Page:Popular Science Monthly Volume 90.djvu/722

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706 Popular Science Monthly

of the air manifests itself more and more as speed is increased, so that each additional mile-an-hour of speed is purchased at additional waste of energy. Gravitation is constant. It pulls a moving object down to the earth, and sooner or later stops it.

How You Can Travel for Nothing

It is apparent that if we are to attain and maintain anything like the speed of a bullet we must remove the air and we must neutralize the attraction of gravitation, since it cannot be destroyed. If this is attained you need not expend energy to maintain the value of the velocity of the car — the principal waste of energy in all usual systems of locomotion — and you could travel indefinitely for nothing.

A consideration of the subject led me to conduct laboratory experiments which show that it is possible to move a car at high speed in a tube from which the air has been partially exhausted — thus overcoming the obstacle opposed by air resistance — and to support that car, not on the usual rails but literally in space by means of electromagnets — thus neutralizing gravitation.

In these laboratory experiments I used a copper tube ten inches in diameter curved so that it returned into itself. The straight portion was wrapped with a long coil of insulated wire divided into sections to constitute as many solenoids — electromagnets without iron cores. By manipulating a system of switches I could send the current through these solenoids in rapid succession. The "car" was an iron cylinder running on wheels. It was magnetically sucked into the influence of the first solenoid, then into the next and in this way successively passed from one coil to the next. When the car had attained a velocity of four miles an hour in my experiments and was passing out of the influence of the last solenoid the current began to flow through the first. All the solenoids were placed on top of the copper tube and served to raise the car from the bottom of the tube. When this current was too weak the car would jump just slightly from the bottom of the tube; when it was too powerful the car would actually scrape the top of the tube and run touching, not the bottom but the "ceiling" of the tube; and when the current was of just the proper strength the car rose from the ground without touching the top wall and sped on to another electromagnet which, in the same way, kept it thus suspended in space. Every electromagnet was energized only during the time that the front of the car began to approach it and until the rear of the car had passed it. In this way the electromagnet merely lifted the car but did not change its velocity at all. The tube was connected with an air pump so that the air could be practically exhausted.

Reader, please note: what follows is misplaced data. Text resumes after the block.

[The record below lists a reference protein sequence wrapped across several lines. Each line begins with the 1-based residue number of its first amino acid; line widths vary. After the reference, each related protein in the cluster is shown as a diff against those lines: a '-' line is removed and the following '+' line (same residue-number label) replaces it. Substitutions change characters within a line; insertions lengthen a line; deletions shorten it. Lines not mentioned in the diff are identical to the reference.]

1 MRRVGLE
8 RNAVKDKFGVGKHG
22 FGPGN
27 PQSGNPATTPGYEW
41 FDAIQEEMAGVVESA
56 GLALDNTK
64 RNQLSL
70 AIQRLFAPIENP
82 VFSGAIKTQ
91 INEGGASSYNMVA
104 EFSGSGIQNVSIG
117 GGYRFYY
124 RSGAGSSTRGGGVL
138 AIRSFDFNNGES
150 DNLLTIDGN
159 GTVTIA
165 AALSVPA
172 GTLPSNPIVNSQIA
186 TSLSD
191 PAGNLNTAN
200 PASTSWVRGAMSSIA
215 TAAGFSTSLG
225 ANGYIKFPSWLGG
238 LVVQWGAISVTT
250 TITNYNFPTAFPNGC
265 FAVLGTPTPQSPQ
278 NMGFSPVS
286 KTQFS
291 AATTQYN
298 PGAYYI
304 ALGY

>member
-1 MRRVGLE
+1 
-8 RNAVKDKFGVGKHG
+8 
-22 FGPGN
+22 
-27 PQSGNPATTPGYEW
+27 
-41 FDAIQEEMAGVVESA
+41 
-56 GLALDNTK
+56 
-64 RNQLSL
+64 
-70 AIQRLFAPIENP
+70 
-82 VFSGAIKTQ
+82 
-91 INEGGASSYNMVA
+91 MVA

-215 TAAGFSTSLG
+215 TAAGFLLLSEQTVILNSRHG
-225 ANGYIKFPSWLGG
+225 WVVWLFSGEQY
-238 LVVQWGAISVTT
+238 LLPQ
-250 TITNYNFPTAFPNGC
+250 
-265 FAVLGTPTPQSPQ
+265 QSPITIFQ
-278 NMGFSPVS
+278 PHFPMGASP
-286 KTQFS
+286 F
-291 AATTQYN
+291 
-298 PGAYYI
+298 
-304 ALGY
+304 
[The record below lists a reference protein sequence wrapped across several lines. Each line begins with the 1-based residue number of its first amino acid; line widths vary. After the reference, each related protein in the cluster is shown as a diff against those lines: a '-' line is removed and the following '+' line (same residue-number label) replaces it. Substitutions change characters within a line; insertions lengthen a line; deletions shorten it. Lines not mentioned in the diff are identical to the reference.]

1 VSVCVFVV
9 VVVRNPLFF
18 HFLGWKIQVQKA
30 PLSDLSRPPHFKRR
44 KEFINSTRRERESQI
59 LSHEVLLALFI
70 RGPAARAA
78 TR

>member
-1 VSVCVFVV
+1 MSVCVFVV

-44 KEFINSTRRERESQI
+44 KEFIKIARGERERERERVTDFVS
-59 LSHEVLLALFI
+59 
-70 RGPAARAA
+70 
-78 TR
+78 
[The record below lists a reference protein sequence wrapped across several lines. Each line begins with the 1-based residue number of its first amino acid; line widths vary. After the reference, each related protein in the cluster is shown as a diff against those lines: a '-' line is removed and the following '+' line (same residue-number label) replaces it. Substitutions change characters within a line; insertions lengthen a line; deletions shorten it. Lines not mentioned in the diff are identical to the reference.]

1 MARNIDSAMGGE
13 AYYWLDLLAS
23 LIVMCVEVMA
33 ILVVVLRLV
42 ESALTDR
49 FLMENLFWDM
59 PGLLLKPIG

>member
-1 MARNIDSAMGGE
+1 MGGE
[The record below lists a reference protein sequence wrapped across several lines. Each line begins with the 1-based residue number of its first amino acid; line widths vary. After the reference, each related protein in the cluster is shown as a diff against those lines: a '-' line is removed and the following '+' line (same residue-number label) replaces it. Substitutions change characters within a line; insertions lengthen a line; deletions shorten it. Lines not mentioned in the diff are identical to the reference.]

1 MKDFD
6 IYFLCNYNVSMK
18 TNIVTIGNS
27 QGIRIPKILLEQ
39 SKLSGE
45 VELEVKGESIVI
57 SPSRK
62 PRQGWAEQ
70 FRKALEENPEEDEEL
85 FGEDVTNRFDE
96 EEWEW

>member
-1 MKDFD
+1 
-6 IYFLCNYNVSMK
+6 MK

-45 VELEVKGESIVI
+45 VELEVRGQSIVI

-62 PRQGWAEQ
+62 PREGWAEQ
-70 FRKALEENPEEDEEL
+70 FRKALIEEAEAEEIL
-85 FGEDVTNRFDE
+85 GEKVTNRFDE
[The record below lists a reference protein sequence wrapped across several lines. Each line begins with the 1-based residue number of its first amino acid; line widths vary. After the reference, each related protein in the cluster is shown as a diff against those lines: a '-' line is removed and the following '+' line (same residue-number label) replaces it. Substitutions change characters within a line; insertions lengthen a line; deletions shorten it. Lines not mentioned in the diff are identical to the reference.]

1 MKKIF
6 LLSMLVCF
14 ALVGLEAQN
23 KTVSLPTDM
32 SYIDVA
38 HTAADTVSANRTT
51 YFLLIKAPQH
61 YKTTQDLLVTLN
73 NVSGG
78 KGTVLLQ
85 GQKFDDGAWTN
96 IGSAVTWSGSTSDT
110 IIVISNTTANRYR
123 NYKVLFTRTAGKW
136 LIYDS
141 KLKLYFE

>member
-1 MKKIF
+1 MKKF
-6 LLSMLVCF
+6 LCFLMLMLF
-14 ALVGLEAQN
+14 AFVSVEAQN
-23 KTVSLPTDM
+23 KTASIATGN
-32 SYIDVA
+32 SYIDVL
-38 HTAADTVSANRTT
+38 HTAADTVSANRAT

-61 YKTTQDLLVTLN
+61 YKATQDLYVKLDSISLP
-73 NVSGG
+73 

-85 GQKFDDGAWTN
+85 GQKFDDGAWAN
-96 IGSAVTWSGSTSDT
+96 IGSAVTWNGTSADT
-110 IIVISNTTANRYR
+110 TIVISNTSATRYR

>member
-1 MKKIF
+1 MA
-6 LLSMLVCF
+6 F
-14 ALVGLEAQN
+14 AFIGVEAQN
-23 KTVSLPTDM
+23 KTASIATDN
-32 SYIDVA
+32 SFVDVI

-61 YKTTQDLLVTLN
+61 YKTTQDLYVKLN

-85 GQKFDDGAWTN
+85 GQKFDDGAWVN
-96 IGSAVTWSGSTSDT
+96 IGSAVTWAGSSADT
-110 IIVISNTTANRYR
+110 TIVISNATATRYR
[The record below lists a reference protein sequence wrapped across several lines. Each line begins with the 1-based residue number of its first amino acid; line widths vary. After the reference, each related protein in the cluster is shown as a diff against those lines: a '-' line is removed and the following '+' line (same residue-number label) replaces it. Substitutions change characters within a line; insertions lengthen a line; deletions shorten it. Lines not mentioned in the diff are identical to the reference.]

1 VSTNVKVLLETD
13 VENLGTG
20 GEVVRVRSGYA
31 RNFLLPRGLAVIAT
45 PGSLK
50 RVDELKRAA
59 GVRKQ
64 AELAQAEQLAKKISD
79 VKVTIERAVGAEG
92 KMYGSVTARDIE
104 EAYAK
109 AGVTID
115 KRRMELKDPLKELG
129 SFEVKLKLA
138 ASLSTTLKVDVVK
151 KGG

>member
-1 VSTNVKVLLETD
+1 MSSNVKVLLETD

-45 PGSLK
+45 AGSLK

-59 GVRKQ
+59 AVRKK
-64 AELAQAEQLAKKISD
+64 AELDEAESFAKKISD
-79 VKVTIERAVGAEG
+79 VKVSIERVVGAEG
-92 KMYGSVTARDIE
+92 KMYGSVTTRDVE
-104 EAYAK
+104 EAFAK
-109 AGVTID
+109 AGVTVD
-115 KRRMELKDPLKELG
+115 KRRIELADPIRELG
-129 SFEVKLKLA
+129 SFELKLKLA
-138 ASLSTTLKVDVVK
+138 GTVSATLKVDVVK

In his laboratory experiments, Prof. Weinberg used a copper tube ten inches in diameter, curved so that it returned into itself. The "car" is shown here — an iron cylinder running on wheels

You Are the Only Passenger in the Car

In imagining this principle applied, I must ask my readers to divorce themselves from all current conceptions of railways. The car of the vacuum electric system would be a three hundred pound iron cylinder three feet in diameter, with conical ends hermetically sealed. You enter that car and lie prone in it, its solitary passenger. The sustaining electromagnets are much bigger than those used in my experiments shown in the photographs, and they are spaced thirty feet apart and are successively fed with a powerful current for a fraction of a second.

The direction of motion of such a highspeed car cannot be easily changed. Imagine the difficulty of swerving a fifteen-inch projectile as it leaves the mouth of a naval gun! Like any railway the vacuum tube would have its curves. How are they to be rounded? I again utilize electromagnets. The distance between these electro-